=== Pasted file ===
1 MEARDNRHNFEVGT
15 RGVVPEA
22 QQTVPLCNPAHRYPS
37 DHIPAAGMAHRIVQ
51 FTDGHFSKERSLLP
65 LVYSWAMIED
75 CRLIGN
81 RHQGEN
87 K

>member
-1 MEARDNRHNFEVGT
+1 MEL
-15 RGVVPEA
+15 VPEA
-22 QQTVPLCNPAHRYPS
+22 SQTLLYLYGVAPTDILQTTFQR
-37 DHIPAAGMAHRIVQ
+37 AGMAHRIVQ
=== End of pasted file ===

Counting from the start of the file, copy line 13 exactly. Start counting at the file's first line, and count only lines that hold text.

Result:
-15 RGVVPEA